“We’ve had the perfect autumn for aphid build up. While there few Myzus persicae seen through September, once we got into October and November numbers started to increase.
“From inspections in crops, we saw quite large numbers of Myzus persicae in oilseed rape crops, and often these crops had been treated with a seed treatment,” he told agronomists at the AICC conference.
“I think what has happened is these aphids have come into crops after the efficacy from the seed treatments has run out, and they are able to reproduce and move within the crop. In one crop we saw levels of 10-20 per plant.
“So I think we have an issue. If we don’t get some cold weather, not only will we see quite a lot of turnip yellows virus in the crops we have at the moment, but in other crops, such as sugar beet and potatoes, we could face some problems.”
In trials, yield losses had been more severe from earlier infections, Dr Stevens said. Plots inoculated with TuYV in late September or late October lost around 0.5t/ha compared with a control treatment, while the November inoculated treatment lost less than 0.1t/ha.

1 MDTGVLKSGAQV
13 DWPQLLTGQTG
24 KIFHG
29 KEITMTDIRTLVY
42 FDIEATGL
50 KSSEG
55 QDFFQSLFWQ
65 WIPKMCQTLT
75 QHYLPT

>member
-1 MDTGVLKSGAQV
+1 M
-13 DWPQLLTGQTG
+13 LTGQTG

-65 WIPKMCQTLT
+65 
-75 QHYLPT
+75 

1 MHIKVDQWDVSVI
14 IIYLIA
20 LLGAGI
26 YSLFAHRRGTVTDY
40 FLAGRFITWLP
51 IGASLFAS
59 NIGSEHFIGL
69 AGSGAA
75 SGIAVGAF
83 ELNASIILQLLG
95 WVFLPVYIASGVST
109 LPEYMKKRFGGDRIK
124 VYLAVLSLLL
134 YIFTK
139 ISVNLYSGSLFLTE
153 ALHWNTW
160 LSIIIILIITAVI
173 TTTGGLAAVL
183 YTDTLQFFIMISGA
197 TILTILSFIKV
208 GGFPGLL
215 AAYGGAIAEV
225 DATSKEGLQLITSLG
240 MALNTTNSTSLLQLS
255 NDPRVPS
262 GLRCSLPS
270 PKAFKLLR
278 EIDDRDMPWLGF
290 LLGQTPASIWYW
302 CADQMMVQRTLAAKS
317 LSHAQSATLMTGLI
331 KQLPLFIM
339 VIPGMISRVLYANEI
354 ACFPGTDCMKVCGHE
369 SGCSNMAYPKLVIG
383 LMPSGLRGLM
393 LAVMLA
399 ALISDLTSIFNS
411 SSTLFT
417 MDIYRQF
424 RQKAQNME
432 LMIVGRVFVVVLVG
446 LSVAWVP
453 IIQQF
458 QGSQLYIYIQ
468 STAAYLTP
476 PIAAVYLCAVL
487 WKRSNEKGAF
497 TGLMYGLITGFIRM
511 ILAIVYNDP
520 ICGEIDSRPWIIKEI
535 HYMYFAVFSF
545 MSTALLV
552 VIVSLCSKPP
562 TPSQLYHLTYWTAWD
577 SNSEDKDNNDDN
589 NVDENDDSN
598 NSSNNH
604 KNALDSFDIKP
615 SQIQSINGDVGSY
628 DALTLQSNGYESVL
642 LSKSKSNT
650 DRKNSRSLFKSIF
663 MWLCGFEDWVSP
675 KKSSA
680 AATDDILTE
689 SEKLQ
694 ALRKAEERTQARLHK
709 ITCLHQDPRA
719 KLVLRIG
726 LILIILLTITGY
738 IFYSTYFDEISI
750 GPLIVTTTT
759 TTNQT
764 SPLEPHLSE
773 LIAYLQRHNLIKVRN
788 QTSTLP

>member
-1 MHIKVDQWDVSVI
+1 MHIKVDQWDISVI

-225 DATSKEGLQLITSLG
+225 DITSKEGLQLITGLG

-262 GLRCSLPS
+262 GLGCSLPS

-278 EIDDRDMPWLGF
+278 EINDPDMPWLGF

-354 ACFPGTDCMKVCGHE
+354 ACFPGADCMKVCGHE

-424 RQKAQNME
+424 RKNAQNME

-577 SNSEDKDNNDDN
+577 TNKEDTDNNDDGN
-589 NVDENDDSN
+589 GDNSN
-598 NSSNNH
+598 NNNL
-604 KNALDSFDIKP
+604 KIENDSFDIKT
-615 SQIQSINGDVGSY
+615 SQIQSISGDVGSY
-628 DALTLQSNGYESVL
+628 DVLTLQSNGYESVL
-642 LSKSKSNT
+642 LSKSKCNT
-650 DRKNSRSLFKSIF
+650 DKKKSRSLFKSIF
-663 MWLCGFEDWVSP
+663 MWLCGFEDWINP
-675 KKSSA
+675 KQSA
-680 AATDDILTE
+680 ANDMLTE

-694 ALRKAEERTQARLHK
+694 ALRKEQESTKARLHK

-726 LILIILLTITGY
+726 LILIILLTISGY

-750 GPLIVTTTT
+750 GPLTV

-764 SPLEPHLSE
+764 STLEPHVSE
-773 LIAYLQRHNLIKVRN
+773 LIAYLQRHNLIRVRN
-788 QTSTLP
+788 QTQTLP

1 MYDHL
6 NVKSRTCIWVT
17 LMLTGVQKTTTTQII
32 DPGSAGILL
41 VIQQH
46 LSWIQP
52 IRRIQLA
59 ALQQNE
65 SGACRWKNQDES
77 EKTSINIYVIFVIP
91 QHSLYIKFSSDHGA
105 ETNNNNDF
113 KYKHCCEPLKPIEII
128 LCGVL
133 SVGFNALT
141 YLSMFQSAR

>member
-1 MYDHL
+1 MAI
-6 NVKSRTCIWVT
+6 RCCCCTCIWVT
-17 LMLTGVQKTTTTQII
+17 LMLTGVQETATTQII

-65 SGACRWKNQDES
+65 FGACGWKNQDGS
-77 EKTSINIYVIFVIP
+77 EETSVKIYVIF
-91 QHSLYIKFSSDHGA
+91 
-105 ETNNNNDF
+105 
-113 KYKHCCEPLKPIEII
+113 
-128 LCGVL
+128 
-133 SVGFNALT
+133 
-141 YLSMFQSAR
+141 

Most varieties seemed susceptible too, he said. In 2009 trials, nine out of 10 varieties lost 12-30% of yield from TUYV infection, with a similar result in a 2011 comparison.
The latter trial also showed some varieties lost 1-2% in oil content too.
Insecticidal seed treatments showed in trials that they could limit aphid build up in crops and reduce TuYV infection levels, he added. “We’ve seen yield benefits of 0.7-0.8t/ha from using seed treatments, and on average 0.3-0.4t/ha over the standard Chinook seed treatment.”
Seed treatments gave control of secondary infections for about six to eight weeks after planting, but Dr Stevens pointed out for very early-drilled crops that this might not be long enough to get through the risk period.